There are numerous candidate attraction strategies for employers to utilise when targeting job seekers:
l Internal referrals - Ask employees if they know people with certain skill sets who would be suitable for a position within the company. This can be a very successful and cost-effective way to recruit, particularly at graduate level.
l Recruitment companies - A good recruiter will have access to a bigger pool of candidates and can cast the net further by approaching individuals who may not be actively looking in the market at that time.
l Advertising - A well-written advertisement in a national broadsheet or trade specific magazine can prove effective in targeting the passive job-seeker, particularly if you are looking for someone with a niche skill set.
l Social media - Post the job on your company LinkedIn, Facebook and Twitter accounts to ensure it reaches a wide and diverse target audience.
l Internal applicants - Is there an employee within the organisation who could move into the role?
3) The interview
Hiring organisations are competing with each other to hire the best talent in the market.
It is vital that your company is portrayed in the best possible light throughout the interview process. Investing time in training your interviewers and streamlining this process can make a huge difference in securing the best candidates for your company.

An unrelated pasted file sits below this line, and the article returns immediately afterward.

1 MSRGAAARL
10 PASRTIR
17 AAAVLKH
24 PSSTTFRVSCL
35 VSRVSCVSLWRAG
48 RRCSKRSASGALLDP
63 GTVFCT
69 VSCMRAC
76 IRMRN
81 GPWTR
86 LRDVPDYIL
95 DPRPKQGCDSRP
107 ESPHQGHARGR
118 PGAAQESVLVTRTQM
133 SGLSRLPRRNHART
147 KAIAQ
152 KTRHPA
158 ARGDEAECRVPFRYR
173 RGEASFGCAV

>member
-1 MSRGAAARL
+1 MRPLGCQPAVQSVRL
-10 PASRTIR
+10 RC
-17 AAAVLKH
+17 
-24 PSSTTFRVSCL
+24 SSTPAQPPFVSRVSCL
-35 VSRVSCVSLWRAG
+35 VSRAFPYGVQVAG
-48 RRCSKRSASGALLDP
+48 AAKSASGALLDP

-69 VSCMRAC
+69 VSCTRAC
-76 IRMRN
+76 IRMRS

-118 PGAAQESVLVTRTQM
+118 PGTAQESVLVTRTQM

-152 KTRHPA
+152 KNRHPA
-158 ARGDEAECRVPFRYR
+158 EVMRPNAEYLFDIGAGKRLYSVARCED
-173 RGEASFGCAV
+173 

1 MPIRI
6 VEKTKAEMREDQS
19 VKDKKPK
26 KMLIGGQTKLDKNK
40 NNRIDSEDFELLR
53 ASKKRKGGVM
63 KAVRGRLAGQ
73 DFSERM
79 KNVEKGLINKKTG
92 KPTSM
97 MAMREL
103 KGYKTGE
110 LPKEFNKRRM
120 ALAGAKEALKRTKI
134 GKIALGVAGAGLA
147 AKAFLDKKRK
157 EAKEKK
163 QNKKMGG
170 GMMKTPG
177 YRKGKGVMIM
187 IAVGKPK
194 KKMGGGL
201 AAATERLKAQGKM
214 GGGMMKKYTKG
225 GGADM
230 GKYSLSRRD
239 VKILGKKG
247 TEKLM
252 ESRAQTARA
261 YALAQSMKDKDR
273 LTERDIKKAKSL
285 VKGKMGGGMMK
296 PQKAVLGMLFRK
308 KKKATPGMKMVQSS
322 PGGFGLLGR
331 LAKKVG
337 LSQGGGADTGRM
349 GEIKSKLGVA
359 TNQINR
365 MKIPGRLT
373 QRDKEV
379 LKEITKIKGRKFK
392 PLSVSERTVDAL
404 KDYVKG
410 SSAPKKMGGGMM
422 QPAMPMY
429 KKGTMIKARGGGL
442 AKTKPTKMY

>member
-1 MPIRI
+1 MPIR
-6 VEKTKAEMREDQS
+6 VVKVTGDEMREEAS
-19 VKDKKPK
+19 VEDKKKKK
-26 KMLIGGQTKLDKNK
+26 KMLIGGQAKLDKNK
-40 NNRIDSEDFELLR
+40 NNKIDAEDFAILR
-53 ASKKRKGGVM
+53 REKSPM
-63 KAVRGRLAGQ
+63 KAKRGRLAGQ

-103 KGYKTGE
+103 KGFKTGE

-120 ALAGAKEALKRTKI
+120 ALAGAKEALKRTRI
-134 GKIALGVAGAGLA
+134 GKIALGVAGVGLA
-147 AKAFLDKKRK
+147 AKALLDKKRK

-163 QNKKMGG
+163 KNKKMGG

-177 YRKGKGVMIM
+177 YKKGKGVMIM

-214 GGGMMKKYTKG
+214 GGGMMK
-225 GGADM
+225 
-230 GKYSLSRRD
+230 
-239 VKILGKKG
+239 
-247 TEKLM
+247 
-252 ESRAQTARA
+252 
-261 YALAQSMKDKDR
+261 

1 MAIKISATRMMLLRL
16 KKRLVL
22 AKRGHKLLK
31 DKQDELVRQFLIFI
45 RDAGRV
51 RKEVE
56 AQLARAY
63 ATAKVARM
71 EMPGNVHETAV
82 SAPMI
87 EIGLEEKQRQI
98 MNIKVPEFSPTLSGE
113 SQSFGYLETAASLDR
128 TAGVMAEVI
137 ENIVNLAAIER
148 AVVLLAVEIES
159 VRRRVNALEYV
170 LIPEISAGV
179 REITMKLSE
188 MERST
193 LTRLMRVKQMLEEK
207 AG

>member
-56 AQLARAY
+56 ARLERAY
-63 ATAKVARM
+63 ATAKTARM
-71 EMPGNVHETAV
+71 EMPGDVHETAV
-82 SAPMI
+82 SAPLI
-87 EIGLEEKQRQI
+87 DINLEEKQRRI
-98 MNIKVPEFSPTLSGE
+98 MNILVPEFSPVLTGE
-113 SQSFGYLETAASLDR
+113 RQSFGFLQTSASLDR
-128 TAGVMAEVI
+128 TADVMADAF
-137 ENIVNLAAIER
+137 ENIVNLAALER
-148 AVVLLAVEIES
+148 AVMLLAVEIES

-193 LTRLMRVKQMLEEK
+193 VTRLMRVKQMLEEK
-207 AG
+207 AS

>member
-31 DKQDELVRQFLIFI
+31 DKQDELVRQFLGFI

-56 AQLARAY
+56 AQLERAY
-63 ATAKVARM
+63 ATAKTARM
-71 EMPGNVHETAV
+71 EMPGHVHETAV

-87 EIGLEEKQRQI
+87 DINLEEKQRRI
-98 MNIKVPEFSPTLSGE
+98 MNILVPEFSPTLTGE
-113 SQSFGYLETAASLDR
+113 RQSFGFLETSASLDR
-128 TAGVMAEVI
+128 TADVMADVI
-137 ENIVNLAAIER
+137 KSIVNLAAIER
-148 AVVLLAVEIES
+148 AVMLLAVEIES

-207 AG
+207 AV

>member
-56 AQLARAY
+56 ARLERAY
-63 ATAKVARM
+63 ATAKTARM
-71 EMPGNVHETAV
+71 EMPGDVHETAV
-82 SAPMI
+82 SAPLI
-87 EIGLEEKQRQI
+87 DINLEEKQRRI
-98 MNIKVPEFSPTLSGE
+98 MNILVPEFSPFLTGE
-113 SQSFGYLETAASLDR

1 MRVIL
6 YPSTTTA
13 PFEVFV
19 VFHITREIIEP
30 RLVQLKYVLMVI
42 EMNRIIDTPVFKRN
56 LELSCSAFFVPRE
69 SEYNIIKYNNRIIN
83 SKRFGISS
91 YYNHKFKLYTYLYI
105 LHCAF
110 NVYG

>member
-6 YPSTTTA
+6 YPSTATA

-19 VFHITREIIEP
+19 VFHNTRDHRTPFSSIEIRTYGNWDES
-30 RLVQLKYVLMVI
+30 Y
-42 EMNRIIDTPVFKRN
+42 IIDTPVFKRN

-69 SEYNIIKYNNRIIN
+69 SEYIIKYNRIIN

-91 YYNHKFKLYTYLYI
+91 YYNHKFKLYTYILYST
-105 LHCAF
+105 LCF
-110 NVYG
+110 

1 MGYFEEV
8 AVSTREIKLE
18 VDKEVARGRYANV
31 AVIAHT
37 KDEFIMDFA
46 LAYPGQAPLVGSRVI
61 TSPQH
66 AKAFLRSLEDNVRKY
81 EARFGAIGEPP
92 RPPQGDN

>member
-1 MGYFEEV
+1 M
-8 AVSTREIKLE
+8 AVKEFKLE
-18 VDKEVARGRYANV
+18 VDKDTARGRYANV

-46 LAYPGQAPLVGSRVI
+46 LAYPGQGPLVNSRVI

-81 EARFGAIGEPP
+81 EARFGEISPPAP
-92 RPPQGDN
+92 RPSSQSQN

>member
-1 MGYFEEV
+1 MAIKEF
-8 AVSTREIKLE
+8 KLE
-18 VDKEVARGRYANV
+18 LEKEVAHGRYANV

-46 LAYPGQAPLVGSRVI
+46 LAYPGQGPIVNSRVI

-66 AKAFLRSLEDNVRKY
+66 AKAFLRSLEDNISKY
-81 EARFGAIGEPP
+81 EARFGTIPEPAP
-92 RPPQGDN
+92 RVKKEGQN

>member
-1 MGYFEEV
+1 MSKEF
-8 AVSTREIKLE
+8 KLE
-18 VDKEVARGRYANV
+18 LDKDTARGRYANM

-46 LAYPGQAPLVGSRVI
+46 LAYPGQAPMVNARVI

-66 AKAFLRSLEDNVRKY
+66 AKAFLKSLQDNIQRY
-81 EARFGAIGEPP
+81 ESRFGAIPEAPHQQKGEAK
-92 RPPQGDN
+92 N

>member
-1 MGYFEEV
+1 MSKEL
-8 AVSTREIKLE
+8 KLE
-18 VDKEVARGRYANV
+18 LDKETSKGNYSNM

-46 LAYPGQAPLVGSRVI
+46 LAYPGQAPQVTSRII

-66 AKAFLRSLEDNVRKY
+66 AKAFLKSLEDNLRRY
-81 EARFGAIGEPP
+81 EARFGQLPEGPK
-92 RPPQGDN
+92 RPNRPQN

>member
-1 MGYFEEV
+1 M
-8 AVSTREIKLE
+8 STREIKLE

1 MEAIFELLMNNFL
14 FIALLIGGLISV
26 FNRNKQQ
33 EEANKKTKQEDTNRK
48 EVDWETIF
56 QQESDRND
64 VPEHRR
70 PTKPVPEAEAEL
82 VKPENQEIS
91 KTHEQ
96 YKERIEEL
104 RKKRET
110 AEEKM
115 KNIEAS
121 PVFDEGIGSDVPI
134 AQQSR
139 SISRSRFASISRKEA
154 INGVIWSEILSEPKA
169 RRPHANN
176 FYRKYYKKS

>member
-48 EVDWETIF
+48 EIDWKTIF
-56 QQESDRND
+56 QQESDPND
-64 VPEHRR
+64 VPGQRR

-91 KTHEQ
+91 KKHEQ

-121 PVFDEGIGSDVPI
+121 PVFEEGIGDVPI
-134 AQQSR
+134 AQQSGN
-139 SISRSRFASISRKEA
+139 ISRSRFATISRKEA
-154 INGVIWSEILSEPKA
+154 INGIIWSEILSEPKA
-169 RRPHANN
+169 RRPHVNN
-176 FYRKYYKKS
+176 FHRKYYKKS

Ideally, you will have a number of people interviewing the potential employee from both the HR department and relevant line management. Make sure that these individuals are capable and trained in the art of interviewing.
Prior to the interview, define the competencies needed in this role and create a set of questions around these competencies.
Ask all potential candidates the same questions so that you can benchmark their answers. Ensure that you take detailed notes throughout the interview as they will be needed when giving feedback to the candidate at a later stage.